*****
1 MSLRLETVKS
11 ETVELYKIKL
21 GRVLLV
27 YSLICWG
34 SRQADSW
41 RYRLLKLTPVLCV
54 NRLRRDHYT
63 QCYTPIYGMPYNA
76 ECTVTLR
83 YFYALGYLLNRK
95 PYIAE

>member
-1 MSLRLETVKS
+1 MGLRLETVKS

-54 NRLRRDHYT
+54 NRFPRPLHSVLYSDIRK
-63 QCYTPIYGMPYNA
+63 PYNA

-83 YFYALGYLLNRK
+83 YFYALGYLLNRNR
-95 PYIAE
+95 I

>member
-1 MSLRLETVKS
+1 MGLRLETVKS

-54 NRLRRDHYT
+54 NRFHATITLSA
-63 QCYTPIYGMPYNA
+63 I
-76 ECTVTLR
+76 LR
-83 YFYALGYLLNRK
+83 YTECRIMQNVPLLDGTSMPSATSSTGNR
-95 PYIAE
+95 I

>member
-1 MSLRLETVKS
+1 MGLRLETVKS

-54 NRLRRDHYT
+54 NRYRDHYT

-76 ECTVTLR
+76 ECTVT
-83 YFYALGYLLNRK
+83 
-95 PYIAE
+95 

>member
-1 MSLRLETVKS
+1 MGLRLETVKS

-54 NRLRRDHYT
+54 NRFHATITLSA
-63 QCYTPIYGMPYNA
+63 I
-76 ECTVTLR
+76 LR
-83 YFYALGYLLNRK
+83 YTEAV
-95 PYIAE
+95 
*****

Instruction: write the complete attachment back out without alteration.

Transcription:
1 MSLRLETVKS
11 ETVELYKIKL
21 GRVLLV
27 YSLICWG
34 SRQADSW
41 RYRLLKLTPVLCV
54 NRLRRDHYT
63 QCYTPIYGMPYNA
76 ECTVTLR
83 YFYALGYLLNRK
95 PYIAE

>member
-1 MSLRLETVKS
+1 MGLRLETVKS

-54 NRLRRDHYT
+54 NRFPRPLHSVLYSDIRK
-63 QCYTPIYGMPYNA
+63 PYNA

-83 YFYALGYLLNRK
+83 YFYALGYLLNRNR
-95 PYIAE
+95 I

>member
-1 MSLRLETVKS
+1 MGLRLETVKS

-54 NRLRRDHYT
+54 NRFHATITLSA
-63 QCYTPIYGMPYNA
+63 I
-76 ECTVTLR
+76 LR
-83 YFYALGYLLNRK
+83 YTECRIMQNVPLLDGTSMPSATSSTGNR
-95 PYIAE
+95 I

>member
-1 MSLRLETVKS
+1 MGLRLETVKS

-54 NRLRRDHYT
+54 NRYRDHYT

-76 ECTVTLR
+76 ECTVT
-83 YFYALGYLLNRK
+83 
-95 PYIAE
+95 

>member
-1 MSLRLETVKS
+1 MGLRLETVKS

-54 NRLRRDHYT
+54 NRFHATITLSA
-63 QCYTPIYGMPYNA
+63 I
-76 ECTVTLR
+76 LR
-83 YFYALGYLLNRK
+83 YTEAV
-95 PYIAE
+95 